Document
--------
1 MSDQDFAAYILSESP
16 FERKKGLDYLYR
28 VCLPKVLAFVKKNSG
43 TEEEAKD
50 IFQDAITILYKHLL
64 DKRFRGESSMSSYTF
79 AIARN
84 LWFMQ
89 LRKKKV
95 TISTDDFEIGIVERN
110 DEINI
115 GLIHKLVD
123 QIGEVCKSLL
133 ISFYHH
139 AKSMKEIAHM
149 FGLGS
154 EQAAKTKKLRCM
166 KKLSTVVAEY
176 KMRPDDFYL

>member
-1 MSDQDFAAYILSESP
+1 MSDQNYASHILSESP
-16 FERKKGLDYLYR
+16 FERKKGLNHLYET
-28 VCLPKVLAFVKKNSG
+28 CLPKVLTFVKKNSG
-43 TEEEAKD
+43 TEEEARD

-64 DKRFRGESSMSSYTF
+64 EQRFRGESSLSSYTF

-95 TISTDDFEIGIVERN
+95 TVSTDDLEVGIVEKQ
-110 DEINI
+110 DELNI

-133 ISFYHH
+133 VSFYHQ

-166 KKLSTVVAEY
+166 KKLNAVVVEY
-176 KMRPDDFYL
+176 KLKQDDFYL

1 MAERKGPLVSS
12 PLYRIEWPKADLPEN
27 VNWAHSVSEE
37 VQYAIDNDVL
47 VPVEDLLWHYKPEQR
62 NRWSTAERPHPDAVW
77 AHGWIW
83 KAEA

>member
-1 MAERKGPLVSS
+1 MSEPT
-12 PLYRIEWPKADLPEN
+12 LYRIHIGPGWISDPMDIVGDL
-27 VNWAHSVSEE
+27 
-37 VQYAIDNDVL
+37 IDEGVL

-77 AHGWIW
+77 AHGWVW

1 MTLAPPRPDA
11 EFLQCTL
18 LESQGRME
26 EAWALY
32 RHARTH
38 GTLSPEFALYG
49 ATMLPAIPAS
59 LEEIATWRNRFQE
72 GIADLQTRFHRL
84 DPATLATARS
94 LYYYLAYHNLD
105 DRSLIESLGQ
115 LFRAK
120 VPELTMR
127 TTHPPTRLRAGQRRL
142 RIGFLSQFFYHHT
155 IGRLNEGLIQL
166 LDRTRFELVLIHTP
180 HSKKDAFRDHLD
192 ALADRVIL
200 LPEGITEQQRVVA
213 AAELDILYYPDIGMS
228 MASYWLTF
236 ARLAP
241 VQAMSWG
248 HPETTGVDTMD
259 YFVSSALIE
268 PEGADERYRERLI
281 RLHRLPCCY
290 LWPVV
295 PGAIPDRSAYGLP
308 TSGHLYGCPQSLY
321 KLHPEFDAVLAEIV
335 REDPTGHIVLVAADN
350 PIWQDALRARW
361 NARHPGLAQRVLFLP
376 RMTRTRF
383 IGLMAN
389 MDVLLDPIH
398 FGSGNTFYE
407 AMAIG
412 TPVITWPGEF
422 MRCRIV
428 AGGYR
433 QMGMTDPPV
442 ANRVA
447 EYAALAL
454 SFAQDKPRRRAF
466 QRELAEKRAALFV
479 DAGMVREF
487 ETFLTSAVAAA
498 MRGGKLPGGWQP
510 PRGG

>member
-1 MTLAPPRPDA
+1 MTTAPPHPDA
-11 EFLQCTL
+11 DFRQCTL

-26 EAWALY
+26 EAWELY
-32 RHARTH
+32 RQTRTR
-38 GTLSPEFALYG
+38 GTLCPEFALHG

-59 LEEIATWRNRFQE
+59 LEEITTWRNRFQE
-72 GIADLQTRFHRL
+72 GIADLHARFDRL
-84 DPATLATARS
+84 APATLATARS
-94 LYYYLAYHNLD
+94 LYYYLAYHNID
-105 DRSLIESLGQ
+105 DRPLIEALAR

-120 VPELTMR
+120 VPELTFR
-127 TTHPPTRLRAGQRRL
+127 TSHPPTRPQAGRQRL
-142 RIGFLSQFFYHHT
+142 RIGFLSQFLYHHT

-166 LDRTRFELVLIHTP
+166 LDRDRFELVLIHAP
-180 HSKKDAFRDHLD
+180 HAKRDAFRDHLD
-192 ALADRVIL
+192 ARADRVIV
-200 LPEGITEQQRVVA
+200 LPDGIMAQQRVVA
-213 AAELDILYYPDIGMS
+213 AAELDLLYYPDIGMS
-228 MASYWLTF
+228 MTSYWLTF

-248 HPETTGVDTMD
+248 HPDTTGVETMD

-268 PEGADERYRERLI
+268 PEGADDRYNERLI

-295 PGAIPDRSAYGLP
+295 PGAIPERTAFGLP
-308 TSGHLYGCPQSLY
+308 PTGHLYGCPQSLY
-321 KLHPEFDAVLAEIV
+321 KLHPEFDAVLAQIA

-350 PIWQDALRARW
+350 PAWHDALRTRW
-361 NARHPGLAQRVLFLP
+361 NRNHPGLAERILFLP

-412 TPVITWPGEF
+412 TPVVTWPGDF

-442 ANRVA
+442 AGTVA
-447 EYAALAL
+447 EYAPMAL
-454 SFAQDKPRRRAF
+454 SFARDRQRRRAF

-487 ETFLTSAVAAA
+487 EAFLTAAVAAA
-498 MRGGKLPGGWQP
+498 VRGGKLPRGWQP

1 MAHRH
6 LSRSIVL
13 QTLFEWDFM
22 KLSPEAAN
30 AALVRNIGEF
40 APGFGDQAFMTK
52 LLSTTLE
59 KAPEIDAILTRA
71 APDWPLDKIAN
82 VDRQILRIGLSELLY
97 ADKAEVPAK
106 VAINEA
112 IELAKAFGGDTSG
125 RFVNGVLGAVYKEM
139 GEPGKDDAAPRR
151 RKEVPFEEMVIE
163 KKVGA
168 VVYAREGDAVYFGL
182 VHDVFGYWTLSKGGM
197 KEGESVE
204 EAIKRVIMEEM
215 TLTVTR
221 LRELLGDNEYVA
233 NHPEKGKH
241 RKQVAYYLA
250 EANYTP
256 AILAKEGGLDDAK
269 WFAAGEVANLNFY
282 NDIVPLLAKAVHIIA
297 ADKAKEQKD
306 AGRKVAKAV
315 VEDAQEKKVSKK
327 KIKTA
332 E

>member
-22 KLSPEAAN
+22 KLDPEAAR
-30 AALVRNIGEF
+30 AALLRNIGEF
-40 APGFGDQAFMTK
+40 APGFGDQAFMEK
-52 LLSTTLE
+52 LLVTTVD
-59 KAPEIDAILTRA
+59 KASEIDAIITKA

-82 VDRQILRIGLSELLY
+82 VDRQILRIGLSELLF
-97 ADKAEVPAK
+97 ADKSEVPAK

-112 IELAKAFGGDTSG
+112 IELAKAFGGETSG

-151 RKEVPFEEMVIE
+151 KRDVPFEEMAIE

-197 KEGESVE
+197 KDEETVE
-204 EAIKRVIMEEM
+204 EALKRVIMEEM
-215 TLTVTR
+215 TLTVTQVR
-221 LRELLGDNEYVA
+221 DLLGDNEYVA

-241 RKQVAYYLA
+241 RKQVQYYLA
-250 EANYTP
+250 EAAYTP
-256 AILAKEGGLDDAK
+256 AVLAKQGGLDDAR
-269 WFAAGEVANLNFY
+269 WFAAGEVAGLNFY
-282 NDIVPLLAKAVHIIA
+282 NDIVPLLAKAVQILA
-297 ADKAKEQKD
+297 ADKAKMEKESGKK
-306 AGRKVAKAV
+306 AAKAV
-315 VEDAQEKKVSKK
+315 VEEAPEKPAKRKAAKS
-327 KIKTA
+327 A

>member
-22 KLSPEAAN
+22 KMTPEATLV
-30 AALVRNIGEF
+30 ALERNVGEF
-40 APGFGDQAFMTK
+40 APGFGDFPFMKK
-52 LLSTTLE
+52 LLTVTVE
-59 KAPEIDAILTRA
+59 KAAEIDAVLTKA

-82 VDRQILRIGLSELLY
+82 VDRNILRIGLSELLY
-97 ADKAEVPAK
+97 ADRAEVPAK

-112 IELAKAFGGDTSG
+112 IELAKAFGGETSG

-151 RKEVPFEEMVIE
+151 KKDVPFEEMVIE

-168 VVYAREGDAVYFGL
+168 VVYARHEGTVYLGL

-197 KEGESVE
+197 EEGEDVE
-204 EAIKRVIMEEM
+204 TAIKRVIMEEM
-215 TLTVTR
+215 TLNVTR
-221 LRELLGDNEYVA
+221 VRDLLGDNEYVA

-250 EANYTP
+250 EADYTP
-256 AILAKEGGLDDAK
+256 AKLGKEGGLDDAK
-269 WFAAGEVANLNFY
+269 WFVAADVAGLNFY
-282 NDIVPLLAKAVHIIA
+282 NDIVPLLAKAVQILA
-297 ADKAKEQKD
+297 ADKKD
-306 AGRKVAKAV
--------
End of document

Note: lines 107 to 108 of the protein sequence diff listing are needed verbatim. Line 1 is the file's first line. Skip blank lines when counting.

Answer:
454 SFAQDKPRRRAF
466 QRELAEKRAALFV